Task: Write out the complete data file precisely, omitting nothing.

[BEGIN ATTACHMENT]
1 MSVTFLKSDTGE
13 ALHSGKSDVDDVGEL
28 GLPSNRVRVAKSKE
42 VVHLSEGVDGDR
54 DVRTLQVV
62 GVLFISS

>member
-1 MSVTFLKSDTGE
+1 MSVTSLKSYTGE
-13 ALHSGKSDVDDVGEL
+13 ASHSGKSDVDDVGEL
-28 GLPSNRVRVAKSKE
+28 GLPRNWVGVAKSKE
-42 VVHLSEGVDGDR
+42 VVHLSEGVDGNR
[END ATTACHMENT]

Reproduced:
1 MSVTFLKSDTGE
13 ALHSGKSDVDDVGEL
28 GLPSNRVRVAKSKE
42 VVHLSEGVDGDR
54 DVRTLQVV
62 GVLFISS

>member
-1 MSVTFLKSDTGE
+1 MSVTSLKSYTGE
-13 ALHSGKSDVDDVGEL
+13 ASHSGKSDVDDVGEL
-28 GLPSNRVRVAKSKE
+28 GLPRNWVGVAKSKE
-42 VVHLSEGVDGDR
+42 VVHLSEGVDGNR